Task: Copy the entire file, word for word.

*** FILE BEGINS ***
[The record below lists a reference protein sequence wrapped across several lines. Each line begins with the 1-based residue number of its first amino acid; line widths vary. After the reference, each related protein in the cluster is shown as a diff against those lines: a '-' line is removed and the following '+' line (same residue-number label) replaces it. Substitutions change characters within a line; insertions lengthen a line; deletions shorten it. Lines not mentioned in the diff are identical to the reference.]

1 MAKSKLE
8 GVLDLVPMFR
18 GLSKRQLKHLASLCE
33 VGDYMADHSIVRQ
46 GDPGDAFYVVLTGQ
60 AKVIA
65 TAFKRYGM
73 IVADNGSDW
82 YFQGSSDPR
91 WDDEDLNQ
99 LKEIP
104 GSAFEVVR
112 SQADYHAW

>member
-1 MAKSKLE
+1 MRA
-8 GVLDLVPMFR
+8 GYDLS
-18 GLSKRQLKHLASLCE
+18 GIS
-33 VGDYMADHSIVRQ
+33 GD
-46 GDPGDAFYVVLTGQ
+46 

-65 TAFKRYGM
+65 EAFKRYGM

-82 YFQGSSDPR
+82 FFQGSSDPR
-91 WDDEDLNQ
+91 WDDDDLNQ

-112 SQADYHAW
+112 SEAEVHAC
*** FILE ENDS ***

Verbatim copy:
[The record below lists a reference protein sequence wrapped across several lines. Each line begins with the 1-based residue number of its first amino acid; line widths vary. After the reference, each related protein in the cluster is shown as a diff against those lines: a '-' line is removed and the following '+' line (same residue-number label) replaces it. Substitutions change characters within a line; insertions lengthen a line; deletions shorten it. Lines not mentioned in the diff are identical to the reference.]

1 MAKSKLE
8 GVLDLVPMFR
18 GLSKRQLKHLASLCE
33 VGDYMADHSIVRQ
46 GDPGDAFYVVLTGQ
60 AKVIA
65 TAFKRYGM
73 IVADNGSDW
82 YFQGSSDPR
91 WDDEDLNQ
99 LKEIP
104 GSAFEVVR
112 SQADYHAW

>member
-1 MAKSKLE
+1 MRA
-8 GVLDLVPMFR
+8 GYDLS
-18 GLSKRQLKHLASLCE
+18 GIS
-33 VGDYMADHSIVRQ
+33 GD
-46 GDPGDAFYVVLTGQ
+46 

-65 TAFKRYGM
+65 EAFKRYGM

-82 YFQGSSDPR
+82 FFQGSSDPR
-91 WDDEDLNQ
+91 WDDDDLNQ

-112 SQADYHAW
+112 SEAEVHAC